Woman who accused LAPD officers of sexual coercion settles lawsuit

A woman has reached a settlement with the LAPD over a sex abuse case, officials announced Wednesday.
A woman has reached a settlement with the LAPD over a sex abuse case, officials announced Wednesday.
(Bob Chamberlin / Los Angeles Times)

A woman who accused two Los Angeles police officers of threatening her with jail unless she had sex with them will be paid $575,000 to settle her lawsuit against the city.

The City Council voted unanimously Wednesday to approve the payout to the woman, who is one of four women to accuse officers James Nichols and Luis Valenzuela of coercing them into having sex with them, according to court documents. The Times generally does not name alleged sex crime victims.

Nichols and Valenzuela, both 41, were working as narcotics detectives in Hollywood in 2010 when they arrested the woman, according to one of her attorneys, Dennis Chang, and a search warrant affidavit LAPD investigators filed as part of a criminal investigation into the officers’ conduct.


The officers offered to help free the woman from custody as she awaited trial and win her a lenient sentence if she agreed in exchange to work for them as an informant on other investigations, according to Chang and the affidavit.

“Their power over her was abundantly clear from the get go,” Chang said.

Over the next year, Nichols and Valenzuela confronted the woman repeatedly, telling her they would no longer help her in her case unless she had sex with them, Chang and the affidavit said. She agreed, she told investigators, out of fear the officers would send her back to jail if she refused.

In March 2010, Valenzuela showed up at the woman’s apartment while he was off duty and, several months later, had sex with her in the back seat of an unmarked undercover car while he was working, according to the affidavit. Nichols, the woman told investigators, brought her to a hotel and, on a later encounter, had sex with her in her apartment, the affidavit alleges.

The officers used similar threats on three other woman who also worked for them as informants or knew the officers from previous arrests, the affidavit states. One of the women said the two officers pulled up alongside her in a Volkswagen Jetta as she was walking her dog in Hollywood. The officers, whom she recognized as the same cops who had arrested her previously, ordered her into the car, according to the affidavit.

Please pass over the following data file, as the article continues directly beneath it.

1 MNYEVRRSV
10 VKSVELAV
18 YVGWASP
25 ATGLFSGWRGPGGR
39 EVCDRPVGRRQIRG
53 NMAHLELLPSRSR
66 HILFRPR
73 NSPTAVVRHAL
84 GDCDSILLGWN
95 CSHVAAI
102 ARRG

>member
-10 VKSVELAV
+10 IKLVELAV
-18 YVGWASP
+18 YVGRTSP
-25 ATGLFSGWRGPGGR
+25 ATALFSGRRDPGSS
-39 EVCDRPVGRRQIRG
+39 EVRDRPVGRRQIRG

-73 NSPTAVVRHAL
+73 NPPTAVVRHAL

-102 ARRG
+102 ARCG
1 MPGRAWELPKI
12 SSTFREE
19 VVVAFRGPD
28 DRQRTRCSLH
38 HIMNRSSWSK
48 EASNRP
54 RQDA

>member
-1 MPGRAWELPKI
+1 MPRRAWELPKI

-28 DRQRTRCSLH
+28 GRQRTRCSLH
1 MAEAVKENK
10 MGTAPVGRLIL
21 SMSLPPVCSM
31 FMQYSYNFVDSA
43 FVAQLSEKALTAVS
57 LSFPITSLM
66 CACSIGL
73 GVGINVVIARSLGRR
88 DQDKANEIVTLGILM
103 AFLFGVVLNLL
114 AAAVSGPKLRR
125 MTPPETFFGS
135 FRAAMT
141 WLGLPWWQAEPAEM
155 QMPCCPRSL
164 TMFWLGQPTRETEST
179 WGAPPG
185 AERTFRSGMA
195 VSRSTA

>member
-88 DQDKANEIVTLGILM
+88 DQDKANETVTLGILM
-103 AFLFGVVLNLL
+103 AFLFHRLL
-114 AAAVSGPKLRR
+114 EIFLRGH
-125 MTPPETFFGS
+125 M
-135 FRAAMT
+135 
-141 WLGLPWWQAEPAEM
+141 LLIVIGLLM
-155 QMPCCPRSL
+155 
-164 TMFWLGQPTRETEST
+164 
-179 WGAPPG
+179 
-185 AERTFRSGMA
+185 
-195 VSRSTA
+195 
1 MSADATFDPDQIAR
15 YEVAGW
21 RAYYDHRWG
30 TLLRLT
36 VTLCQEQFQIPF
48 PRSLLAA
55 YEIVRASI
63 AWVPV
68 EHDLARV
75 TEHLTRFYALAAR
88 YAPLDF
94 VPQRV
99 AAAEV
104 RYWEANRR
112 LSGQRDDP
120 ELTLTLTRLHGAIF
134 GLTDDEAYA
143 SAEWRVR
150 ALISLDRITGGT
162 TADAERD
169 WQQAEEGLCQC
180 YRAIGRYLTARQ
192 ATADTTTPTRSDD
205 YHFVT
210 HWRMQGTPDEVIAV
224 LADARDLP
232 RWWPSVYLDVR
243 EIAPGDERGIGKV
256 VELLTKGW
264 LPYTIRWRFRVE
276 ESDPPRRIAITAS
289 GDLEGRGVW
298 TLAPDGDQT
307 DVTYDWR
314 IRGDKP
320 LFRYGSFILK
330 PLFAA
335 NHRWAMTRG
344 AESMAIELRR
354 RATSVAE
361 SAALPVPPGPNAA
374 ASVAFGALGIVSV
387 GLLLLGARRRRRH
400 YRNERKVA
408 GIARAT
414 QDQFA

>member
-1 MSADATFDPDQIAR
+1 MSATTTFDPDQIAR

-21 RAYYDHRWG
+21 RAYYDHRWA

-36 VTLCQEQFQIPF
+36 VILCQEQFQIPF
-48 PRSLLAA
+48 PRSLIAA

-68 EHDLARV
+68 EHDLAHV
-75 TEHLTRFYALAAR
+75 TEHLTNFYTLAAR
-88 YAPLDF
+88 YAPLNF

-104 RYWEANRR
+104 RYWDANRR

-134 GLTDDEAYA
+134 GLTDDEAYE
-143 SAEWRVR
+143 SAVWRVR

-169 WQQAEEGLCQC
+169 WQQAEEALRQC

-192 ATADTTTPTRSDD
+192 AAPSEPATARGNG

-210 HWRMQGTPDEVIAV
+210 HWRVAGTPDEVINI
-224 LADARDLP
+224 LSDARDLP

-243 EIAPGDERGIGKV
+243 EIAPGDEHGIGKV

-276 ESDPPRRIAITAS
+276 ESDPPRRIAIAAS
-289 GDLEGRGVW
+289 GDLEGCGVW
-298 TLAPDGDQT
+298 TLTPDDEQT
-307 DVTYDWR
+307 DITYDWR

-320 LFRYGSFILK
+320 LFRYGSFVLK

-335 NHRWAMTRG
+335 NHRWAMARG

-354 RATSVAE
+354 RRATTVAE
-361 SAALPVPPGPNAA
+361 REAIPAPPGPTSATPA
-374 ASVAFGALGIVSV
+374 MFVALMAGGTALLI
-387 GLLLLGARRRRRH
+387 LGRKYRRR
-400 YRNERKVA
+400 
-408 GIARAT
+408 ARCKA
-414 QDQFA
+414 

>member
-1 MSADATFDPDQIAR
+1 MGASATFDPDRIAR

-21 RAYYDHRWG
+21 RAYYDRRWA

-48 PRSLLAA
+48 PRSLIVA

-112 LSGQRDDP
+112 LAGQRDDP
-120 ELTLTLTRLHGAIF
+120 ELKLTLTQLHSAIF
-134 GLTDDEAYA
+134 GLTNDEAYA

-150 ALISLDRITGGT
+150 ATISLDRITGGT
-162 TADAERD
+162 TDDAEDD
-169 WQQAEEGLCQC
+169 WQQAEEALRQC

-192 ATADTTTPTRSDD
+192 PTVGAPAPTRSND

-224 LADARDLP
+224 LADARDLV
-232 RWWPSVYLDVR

The woman said she felt compelled to comply. Valenzuela, she said, got into the back seat with her and handed her dog to Nichols, who drove the car a short distance to a more secluded area. “Why don’t you cut out that tough girl crap,” the woman recounted Valenzuela saying as he forced her to perform oral sex on him, according to police records contained in the warrant.

The woman who settled the lawsuit was “pleased to get it behind her,” Chang said. “She was not excited to have to go through a trial.”


She is currently serving a 7-year prison sentence for identity theft and drug possession, Chang said.

Attorneys for the officers could not be reached. In an earlier interview, Nichols’ attorney, Robert Rico, said the woman and the other accusers “had no credibility.”

Valenzuela, a 16-year department veteran, and Nichols, who has been an officer for 13 years, are awaiting disciplinary hearings, where it will be decided whether to fire them. Prosecutors, meanwhile, are currently reviewing the case to decide whether to file criminal charges, a spokeswoman for the district attorney’s office said.

LAPD Chief Charlie Beck declined to comment on the settlement, citing the ongoing internal proceedings against the officers. “The department will do the right thing, even if these officers didn’t,” he said.